Let’s look at the first disciples. It would have seemed as if they invented the idea of waiting. First, Jesus died. Then, they had to wait 3 days to see Him again in full glory. What happens next is both amazing and oddly frustrating. Christ spends time with His followers; then leaves again! Before He leaves, He tells the disciples and a smattering of other believers to sit, wait, and pray until He sends “round 2” of His wonderful work. These faithful few were instructed to pray. No short hail Marys or a wimpy “bless this food” type of prayer…but a converstation with God born out of desperation and spiritual hunger, with, by the way, no answer coming any time soon. So, they waited.
In the midst of the long wait, the Holy Spirit came and made all the waiting worth while. Victory was theirs, and they saw amazing fruit from their faithfulness. Then, the honeymoon phase was over. The Holy Spirit still gave the followers amazing testimonies and abilities, but Jesus also indicated that the best was even YET to come. He was talking about the end of days. The BIG finale. The final end to all of this…junk.
Well folks…we are it. Fast forward. We are the disciples that are now called to wait. He has not given us a time, day, or even specific decade, but Jesus has given us His spirit. That’s great, and I am happy but…why, then, do I feel so guilty about being impatient about this? Or, why do I sometimes secretly hope it doesn’t happen soon? I may be anxious or I may have more sinning to do.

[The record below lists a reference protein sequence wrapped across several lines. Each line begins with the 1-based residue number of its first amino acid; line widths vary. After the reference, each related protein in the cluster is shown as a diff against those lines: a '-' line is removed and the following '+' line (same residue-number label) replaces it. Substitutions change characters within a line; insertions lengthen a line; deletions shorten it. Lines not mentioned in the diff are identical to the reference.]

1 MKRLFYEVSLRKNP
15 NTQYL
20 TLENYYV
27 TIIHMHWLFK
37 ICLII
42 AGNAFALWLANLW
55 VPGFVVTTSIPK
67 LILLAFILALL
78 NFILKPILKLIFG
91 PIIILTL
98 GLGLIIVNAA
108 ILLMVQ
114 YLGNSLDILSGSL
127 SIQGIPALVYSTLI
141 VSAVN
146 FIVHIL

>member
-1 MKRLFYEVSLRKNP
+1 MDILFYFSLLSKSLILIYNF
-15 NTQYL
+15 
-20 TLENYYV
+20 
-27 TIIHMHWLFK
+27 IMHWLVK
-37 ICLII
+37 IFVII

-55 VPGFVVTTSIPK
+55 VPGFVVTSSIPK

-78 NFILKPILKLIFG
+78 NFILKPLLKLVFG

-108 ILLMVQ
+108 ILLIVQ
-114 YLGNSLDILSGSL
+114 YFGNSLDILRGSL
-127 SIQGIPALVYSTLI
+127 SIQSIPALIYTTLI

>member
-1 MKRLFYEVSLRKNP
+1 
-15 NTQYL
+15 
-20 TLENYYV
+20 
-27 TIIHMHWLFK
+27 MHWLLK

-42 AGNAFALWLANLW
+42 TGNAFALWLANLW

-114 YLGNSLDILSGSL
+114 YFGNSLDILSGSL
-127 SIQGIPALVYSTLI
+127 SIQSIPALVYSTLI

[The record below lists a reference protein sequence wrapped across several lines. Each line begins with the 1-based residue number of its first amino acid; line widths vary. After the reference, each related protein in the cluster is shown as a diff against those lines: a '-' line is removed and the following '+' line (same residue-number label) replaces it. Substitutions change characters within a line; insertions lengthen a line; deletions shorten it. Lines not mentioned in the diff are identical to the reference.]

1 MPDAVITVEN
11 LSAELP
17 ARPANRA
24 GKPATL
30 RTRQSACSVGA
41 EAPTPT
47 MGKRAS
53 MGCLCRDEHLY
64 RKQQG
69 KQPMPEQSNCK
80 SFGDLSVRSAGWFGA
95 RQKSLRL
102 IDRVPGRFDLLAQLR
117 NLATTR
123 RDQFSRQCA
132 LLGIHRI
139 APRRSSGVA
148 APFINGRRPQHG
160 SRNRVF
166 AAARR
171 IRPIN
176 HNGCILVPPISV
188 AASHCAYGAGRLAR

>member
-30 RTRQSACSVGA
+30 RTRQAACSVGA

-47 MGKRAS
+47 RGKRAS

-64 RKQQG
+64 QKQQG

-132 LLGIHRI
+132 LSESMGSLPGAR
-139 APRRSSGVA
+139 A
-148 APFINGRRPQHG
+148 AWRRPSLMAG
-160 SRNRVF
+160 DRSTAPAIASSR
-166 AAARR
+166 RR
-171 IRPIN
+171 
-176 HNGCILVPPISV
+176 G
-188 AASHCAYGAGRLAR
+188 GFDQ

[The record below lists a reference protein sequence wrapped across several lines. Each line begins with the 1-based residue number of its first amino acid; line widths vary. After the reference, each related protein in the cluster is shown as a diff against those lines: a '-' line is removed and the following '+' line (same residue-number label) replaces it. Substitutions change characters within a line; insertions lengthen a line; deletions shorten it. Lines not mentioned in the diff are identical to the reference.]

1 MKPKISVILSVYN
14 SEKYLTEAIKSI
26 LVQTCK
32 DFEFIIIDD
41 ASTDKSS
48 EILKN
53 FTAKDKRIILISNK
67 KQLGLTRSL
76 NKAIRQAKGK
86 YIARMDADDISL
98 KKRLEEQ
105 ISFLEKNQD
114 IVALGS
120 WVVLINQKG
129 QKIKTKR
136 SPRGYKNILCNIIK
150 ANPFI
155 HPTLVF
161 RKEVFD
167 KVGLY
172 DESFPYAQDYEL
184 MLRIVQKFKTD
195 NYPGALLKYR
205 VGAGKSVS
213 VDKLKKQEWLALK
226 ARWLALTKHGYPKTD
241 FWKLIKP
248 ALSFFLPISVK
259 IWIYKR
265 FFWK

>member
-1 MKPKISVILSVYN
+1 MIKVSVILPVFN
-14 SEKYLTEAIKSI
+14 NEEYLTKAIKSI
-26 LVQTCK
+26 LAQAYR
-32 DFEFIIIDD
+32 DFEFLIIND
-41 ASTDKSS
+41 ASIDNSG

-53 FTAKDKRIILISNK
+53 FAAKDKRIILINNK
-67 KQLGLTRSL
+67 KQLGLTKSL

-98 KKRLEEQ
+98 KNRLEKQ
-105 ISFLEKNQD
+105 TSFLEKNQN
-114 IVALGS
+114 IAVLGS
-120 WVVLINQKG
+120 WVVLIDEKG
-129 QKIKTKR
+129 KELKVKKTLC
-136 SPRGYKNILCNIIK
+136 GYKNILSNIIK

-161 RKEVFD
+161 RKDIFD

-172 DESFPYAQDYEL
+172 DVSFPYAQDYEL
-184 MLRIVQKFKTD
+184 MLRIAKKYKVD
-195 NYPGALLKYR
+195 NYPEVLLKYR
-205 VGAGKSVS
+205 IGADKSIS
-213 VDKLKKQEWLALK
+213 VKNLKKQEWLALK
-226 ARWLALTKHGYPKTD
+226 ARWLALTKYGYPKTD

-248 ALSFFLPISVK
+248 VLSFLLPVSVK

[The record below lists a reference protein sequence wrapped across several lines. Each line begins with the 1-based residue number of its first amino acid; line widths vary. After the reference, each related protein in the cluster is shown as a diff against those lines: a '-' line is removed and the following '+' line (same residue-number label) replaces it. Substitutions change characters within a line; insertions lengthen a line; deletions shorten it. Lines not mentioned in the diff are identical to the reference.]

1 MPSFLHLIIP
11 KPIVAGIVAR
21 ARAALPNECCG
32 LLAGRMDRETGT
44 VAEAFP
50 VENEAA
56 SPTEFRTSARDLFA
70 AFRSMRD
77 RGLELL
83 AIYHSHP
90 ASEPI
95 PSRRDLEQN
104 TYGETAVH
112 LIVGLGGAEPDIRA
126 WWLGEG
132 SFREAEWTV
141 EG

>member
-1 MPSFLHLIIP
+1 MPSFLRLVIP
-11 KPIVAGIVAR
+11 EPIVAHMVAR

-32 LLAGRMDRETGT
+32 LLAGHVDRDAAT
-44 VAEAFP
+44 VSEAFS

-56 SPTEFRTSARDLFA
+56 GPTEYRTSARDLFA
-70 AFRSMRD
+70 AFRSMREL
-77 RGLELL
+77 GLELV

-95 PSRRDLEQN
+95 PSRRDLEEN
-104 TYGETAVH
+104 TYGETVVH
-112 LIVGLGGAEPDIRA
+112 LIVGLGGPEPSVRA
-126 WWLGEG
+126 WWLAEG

The problem with waiting is it causes us to feel the need to keep ourselves busy. Also, the times in which we are tapping our toe force us into times of introspection and honesty. We want to fix everything ourselves and earn our Heavenly reward by our own merit, but Jesus has called us to something a little more uncomfortable…waiting…and deeper so…staying faithful.
Jesus is coming back. We must embrace the idea that this time of waiting could be an excellent time for us to make the world around us a better place. On top of that, there are people we could impact for His kingdom. Don’t give up just because impatience is a reality.
Stop tapping your toe. Get up and go! Be the hands and feet of Jesus before it is too late.